Living the Dream of Retirement
While you were working your way up the ladder of success, grinding away at a job, or caring for an active family, you probably dreamed of the day you could retire. Now that it’s time to retire, though, what will you do with yourself? Often, retirement is a bit of a disappointment, and 60 percent of retirees go back to work for no other reason than to have something to do. Moreover, about 2 million of the 24 million Americans aged 65 and older suffer from depression. Why is retirement a let down for so many people, and how can you avoid this problem? We have some suggestions for how to be proactive, in order to have the fulfilling, happy life you want after retirement.
Tips to Help You Enjoy Your Later Years
- Maintain strong social ties. About one third of people feel isolated and lonely later in life. Having a healthy social life can combat loneliness while also giving you something to do and ensuring that you have a strong support system. What’s more, spending time with people whose company you enjoy is fun!
- Keep up a daily routine. One of the things that trips people up during retirement is that suddenly, they find themselves without a daily schedule. When the days lose their structure, it’s easy to feel lethargic and fall into bad habits. A rigid routine isn’t necessary, but getting up, eating meals, and going to bed at the same time each day can help. Incorporate exercise, family time, and spiritual practice, and you will reduce your stress level and feel more fulfilled.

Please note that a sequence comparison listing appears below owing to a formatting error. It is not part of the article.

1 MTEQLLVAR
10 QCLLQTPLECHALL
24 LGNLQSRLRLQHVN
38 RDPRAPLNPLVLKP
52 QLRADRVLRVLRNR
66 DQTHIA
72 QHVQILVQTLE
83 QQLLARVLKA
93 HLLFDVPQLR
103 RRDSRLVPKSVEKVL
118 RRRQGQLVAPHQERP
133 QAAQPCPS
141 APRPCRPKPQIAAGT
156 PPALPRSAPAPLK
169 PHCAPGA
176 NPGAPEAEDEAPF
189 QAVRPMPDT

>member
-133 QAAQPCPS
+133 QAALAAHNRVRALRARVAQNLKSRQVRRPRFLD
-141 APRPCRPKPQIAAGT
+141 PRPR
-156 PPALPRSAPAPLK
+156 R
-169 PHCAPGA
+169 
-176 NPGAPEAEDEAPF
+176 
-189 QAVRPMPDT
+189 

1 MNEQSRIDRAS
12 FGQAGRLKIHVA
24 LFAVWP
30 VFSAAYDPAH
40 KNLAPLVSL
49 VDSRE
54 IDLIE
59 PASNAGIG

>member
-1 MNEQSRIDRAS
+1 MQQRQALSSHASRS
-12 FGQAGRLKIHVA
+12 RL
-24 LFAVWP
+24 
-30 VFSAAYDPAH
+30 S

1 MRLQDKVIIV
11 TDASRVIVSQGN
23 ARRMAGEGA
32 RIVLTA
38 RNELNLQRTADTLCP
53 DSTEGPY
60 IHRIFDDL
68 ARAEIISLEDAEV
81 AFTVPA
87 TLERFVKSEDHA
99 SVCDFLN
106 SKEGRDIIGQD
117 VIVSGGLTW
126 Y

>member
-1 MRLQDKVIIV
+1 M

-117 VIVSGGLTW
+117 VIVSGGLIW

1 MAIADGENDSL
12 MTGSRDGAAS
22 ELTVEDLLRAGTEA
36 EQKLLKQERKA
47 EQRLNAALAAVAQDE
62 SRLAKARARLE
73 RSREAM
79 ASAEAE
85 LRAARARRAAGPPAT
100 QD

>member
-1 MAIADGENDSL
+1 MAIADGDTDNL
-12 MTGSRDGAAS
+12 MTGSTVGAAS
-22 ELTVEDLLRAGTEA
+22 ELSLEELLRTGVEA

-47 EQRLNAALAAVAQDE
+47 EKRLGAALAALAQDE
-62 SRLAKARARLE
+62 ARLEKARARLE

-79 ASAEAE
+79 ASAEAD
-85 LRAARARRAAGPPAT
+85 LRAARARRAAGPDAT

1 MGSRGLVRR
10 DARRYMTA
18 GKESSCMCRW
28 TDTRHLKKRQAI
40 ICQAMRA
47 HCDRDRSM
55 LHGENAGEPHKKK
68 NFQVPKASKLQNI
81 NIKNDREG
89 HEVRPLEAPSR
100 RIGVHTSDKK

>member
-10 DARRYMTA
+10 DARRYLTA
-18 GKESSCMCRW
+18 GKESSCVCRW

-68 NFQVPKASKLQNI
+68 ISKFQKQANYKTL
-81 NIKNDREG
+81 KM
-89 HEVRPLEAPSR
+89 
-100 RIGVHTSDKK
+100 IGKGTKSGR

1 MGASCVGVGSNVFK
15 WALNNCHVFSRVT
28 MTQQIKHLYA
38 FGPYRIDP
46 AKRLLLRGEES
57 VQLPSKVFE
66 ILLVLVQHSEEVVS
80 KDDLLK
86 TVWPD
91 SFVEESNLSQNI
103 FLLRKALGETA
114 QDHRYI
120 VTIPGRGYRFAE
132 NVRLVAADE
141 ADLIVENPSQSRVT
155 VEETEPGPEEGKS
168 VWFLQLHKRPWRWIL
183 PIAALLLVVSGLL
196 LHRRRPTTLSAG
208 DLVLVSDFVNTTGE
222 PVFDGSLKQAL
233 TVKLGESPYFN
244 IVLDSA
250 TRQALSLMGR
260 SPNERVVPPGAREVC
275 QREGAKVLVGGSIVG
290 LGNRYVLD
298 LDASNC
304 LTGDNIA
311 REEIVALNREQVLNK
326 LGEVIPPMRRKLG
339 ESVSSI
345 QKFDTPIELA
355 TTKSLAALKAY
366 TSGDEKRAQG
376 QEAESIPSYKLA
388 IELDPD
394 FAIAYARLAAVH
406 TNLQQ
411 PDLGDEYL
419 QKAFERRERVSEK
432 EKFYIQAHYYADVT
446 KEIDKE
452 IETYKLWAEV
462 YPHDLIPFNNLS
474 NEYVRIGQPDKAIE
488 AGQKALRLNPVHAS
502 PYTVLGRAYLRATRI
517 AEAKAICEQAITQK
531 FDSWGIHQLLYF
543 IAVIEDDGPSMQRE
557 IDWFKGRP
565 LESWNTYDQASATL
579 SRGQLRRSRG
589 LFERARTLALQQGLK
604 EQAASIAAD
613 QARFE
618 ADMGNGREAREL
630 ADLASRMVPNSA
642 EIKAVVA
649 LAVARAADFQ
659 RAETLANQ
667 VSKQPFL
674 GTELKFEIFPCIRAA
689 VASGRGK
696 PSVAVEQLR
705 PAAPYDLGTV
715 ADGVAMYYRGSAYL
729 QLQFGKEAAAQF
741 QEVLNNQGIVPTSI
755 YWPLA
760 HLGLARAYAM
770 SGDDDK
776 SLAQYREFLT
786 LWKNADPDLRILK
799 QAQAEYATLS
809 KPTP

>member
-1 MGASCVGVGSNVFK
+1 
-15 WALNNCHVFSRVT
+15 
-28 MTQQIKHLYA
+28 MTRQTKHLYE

- Lead an active lifestyle. Getting regular exercise can improve both your physical and mental health, and strengthening your body will allow you to stay independent for longer. The Centers for Disease Control (CDC) recommends that adults agreed 65 and older get a minimum of two and a half hours of moderate-intensity activity each week, which amounts to 30 minutes, five days a week of something like walking. Additionally, it’s recommended that older adults work on balance three times a week and do muscle-strengthening activities twice a week. Some great activities for older people include yoga, Pilates, tai chi, walking, Zumba, weight lifting, swimming or water aerobics, gardening, and working out with resistance bands.
- Eat a nutritious diet. This is important for everyone, regardless of age, but it is particularly vital for older people. Often, people change their eating habits when they retire, eating less healthily. A well-balanced diet, however, can help with weight control, increase energy, and reduce the risk of heart disease, diabetes, and other chronic illnesses. To maintain good health, eat plenty of fruits and vegetables, avoid processed foods and those high in cholesterol and saturated fats, and fill your diet with whole grains, lean meat, seafood, and legumes.
- Practice mindfulness and meditation. Meditation has been shown to reduce stress, alleviate depression, promote a feeling of calm, and even help slow cognitive decline. As little as 10 minutes of meditation each day can be beneficial. Mindfulness is a type of meditation in which you practice non-judgemental awareness of the present moment. You can do this while meditating, and you can also practice mindfulness throughout your day, appreciating the moments as they are, noticing what you perceive with your senses, and letting thoughts come and go without judgement.
- Manage your money. For many retirees, money becomes an issue. If you don’t have enough in your retirement account, you may find yourself unable to do the things you’ve dreamed of doing after retirement. It is worth it to hire a financial advisor to help you get your finances in order and help you determine how best to manage your retirement funds.